After all, if you’re spending extra on books at your local indie, you’ve got less money to spend on everything else—including on authentically local cultural experiences. With the money you saved by buying books at Amazon, you could have gone to see a few productions at your local theater company, visited your city’s museum, purchased some locally crafted furniture, or spent more money at your farmers’ market. Each of these is a cultural experience that’s created in your community. Buying Steve Jobs at a store down the street isn’t.
But say you don’t care about local cultural experiences. Say you just care about books. Well, then it’s easy: The lower the price, the more books people will buy, and the more books people buy, the more they’ll read.
D. G. Myers applauds:
Despite feeling sorry for the employees who lost their jobs, I wasn’t particularly upset to see Borders go bankrupt, and I am not saddened by the plight of the independent booksellers. They bet everything upon the literary elite, and the shooter has crapped out.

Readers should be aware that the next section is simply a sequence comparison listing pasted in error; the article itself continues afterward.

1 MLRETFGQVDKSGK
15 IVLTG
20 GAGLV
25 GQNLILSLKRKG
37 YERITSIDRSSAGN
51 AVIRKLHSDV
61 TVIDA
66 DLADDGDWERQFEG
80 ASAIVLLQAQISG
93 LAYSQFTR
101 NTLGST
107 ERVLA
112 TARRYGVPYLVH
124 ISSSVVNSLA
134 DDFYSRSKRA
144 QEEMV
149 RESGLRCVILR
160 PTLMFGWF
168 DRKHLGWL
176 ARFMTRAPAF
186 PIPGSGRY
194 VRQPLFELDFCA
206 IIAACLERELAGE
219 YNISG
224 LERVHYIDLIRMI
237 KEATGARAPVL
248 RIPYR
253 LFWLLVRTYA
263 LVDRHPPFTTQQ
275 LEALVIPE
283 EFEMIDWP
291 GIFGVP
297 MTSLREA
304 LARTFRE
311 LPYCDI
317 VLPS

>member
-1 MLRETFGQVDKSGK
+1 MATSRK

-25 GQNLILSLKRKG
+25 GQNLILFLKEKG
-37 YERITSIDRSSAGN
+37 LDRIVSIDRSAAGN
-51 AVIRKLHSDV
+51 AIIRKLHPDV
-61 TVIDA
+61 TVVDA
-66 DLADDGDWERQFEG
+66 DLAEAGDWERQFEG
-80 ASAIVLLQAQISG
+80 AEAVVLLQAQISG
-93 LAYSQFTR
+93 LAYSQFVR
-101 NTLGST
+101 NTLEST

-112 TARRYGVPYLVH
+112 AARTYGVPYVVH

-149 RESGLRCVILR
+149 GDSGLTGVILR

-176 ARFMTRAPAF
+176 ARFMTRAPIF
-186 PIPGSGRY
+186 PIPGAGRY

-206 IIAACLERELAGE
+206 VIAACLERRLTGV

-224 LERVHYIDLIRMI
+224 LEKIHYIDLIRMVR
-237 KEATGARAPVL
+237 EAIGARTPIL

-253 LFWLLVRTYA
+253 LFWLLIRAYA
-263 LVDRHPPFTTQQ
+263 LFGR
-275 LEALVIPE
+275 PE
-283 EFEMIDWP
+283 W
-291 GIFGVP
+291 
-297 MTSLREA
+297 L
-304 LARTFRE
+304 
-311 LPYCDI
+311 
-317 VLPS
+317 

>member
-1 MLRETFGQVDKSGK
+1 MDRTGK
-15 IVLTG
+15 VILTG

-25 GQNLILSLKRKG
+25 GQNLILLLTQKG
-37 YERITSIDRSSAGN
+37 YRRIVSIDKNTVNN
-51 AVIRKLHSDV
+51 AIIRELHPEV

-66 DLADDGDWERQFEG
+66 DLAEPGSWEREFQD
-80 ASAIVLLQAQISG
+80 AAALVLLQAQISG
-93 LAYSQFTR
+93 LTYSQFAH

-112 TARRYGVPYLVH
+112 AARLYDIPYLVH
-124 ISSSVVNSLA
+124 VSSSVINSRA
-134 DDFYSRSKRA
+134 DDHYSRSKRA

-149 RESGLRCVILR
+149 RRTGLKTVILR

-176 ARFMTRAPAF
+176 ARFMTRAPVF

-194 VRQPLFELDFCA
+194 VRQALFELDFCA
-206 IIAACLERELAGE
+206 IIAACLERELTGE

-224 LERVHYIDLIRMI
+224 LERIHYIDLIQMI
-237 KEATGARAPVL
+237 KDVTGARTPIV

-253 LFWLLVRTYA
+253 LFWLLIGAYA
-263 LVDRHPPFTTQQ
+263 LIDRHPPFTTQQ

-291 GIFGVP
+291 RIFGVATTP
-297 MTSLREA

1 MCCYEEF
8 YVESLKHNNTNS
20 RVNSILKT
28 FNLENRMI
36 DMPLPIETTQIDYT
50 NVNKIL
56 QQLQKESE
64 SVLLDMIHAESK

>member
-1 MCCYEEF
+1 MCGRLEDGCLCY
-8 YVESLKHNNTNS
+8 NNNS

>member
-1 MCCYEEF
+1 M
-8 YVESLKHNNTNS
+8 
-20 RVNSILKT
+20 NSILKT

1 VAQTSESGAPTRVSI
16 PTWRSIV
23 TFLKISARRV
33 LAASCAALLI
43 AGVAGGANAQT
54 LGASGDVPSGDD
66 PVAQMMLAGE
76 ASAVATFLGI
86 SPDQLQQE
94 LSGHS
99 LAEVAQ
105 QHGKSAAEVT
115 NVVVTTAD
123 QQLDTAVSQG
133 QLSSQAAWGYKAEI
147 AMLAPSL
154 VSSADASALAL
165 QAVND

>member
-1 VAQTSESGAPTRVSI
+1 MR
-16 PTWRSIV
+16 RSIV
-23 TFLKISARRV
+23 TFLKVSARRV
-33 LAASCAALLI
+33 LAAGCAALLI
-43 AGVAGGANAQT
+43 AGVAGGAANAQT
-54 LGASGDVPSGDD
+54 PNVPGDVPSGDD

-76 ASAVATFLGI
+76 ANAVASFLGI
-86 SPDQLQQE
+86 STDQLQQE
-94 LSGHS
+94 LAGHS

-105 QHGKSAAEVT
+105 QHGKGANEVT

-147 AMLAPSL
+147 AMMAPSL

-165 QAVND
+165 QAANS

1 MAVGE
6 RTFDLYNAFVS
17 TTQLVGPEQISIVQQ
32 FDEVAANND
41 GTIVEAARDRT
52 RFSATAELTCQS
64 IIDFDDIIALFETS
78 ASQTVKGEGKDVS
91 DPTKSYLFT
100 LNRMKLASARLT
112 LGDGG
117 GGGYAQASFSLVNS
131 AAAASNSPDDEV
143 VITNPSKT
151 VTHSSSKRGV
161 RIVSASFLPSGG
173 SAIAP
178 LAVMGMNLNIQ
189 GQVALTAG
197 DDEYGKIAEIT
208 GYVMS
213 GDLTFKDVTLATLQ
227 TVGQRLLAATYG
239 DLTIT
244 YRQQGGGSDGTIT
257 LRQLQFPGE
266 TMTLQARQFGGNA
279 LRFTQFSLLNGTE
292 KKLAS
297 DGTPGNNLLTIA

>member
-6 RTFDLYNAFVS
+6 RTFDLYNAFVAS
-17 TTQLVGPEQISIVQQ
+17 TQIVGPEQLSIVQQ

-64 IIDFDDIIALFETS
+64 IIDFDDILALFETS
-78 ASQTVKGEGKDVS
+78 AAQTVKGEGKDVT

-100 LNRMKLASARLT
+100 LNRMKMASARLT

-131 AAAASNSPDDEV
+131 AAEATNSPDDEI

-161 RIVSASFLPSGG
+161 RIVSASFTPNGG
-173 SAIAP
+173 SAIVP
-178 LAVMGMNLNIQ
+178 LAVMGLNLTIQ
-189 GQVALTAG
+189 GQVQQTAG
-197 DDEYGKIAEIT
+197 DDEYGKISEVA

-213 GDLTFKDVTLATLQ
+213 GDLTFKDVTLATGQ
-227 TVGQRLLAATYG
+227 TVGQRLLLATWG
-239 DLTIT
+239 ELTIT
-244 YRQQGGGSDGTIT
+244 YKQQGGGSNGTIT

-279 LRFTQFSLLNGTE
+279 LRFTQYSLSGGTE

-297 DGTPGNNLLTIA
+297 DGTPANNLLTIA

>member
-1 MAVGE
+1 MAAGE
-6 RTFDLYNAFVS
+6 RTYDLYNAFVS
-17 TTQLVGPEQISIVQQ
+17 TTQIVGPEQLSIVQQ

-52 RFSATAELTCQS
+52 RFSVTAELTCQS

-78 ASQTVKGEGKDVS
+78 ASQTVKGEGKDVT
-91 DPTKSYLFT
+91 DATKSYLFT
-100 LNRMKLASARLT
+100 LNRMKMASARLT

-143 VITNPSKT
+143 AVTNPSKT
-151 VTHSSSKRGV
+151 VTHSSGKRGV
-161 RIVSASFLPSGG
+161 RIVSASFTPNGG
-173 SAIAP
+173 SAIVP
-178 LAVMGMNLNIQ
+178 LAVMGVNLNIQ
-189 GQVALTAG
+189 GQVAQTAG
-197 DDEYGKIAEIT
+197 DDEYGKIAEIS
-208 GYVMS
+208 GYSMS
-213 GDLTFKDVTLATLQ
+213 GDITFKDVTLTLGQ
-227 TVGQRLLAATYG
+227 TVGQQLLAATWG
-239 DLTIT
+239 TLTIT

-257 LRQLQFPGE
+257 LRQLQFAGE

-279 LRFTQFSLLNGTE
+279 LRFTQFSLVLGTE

We seem to presume that it’s always the best thing for the economy and our own well-being if we can get an item for the absolute least money possible to spend on it without actually stealing it. … , I believe in a diverse world, and one where one-stop-shopping is not a dream but a nightmare. That’s why I like indie bookstores and why I buy from both indies and Amazon.
A tumblr tracks the backlash.